Did you think a day might go by without news of another piece of video game legislation?
Not a chance.
The Deseret Morning News (Utah) reports that Representative Jim Matheson, a Democrat, plans to propose legislation in Congress which would make the sale of an M-rated or AO-rated to minors a federal offense. Matheson's bill, drafted but not yet submitted, is based on ESRB content ratings.
"The industry already has its own rating system. I'm just going to say you have to ID (the buyer) for any 'mature' or 'adult only' rated games."
The proposed legislation will also require that video games have the current rating prominently displayed on the box. (GP: isn't that the case already?)
In discussing the bill with the Morning News, Matheson expressed little confidence in the current retail system.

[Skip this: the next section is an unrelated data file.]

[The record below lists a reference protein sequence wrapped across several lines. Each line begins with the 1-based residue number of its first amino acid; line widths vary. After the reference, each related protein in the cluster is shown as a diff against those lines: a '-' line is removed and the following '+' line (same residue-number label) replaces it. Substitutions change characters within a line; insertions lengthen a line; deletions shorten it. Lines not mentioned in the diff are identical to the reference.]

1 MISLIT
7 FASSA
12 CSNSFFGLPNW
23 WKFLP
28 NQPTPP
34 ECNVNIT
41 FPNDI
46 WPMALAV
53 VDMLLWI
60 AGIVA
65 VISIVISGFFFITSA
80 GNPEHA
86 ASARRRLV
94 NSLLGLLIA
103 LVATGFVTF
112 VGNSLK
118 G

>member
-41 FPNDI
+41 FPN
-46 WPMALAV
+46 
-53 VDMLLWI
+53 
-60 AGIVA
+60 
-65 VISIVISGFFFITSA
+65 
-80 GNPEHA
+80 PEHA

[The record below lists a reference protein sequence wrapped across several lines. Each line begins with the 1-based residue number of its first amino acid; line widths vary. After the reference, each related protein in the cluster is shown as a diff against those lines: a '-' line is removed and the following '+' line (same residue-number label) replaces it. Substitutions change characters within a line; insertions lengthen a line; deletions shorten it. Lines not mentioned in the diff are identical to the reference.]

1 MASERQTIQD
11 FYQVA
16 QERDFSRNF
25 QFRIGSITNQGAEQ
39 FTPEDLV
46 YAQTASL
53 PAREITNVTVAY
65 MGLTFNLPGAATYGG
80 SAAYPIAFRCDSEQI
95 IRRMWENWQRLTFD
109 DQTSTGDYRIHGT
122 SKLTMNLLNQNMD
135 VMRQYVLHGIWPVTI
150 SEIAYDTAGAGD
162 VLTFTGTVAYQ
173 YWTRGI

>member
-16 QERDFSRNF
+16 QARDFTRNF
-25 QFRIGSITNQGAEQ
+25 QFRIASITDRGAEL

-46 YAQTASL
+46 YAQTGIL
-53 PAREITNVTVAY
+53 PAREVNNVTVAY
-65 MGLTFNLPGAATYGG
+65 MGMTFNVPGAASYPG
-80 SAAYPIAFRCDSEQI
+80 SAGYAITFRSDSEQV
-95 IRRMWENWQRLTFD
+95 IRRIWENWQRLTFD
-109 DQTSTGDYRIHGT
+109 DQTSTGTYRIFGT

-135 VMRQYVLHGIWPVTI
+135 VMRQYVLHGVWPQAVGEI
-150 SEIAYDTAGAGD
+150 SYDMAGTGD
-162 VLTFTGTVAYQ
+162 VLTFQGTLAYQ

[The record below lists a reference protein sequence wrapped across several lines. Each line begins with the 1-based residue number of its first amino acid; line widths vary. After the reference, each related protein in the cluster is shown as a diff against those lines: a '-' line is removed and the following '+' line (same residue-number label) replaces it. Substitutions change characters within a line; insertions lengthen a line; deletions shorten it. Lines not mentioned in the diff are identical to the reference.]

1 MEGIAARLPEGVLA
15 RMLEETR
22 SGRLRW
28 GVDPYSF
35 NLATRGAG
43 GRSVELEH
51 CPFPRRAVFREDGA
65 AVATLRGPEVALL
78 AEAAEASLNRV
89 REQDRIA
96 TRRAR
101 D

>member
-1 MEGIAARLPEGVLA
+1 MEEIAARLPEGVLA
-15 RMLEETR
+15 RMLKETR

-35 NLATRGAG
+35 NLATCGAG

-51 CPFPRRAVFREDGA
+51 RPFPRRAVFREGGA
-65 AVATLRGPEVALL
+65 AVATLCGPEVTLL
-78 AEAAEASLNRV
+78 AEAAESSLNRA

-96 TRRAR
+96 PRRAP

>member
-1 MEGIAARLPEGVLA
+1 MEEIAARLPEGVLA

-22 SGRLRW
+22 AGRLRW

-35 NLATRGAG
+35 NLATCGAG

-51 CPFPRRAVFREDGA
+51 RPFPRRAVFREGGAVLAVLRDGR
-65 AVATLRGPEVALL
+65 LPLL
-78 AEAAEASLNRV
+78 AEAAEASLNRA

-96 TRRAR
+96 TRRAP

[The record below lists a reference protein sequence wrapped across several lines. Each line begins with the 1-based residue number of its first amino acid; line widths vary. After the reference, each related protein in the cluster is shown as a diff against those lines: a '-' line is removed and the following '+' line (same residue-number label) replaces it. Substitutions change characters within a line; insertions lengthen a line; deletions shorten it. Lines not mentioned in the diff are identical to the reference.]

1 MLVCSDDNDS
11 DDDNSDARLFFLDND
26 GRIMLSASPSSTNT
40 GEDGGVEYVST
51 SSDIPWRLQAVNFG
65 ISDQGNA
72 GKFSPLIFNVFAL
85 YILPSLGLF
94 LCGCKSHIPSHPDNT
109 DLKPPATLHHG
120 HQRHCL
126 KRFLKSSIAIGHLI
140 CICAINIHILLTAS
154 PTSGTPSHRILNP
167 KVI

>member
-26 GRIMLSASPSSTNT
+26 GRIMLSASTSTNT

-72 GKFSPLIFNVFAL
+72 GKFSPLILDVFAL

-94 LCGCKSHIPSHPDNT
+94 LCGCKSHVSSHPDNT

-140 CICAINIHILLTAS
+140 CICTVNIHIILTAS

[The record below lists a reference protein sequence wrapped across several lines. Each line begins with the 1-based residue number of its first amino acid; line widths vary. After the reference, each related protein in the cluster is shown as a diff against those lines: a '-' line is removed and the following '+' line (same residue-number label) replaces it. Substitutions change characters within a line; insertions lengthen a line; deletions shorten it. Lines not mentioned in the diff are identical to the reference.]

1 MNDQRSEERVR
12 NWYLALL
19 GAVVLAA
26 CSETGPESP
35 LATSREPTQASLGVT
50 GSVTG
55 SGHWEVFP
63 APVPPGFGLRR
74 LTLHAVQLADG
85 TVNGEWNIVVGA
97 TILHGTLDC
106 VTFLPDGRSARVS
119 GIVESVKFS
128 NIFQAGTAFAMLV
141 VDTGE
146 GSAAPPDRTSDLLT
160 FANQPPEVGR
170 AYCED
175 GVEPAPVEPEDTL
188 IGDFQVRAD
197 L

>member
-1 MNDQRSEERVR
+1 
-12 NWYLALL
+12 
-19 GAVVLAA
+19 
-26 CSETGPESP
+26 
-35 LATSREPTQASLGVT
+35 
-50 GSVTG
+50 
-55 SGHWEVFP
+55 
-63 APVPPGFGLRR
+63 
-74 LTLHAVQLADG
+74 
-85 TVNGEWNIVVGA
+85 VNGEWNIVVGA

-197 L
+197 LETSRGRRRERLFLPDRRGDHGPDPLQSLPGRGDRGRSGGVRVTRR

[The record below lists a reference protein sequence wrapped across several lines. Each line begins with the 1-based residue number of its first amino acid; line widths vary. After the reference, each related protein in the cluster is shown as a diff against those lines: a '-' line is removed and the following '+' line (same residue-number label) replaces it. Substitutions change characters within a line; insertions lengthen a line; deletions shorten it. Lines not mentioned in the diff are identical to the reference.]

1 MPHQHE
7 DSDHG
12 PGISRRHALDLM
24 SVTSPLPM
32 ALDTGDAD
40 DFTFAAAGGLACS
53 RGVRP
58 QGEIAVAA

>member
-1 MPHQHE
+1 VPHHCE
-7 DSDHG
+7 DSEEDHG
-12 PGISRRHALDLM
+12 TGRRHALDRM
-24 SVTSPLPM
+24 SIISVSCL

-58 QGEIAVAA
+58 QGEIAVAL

"You know darn well the 13-year-old is not being carded when he buys 'Grand Theft Auto 2.' You get points (in that game) for having sex with a prostitute; you get points for killing the prostitute." (GP: We're pretty sure he doesn't mean "GTA 2.")
How does Matheson plan to dodge the First Amendment bullet that has already doomed so many pieces of video game legislation?
"I stay away from that unconstitutional aspect." The Congressman told the paper that he believes basing the law on ESRB ratings avoids any government restriction of free speech.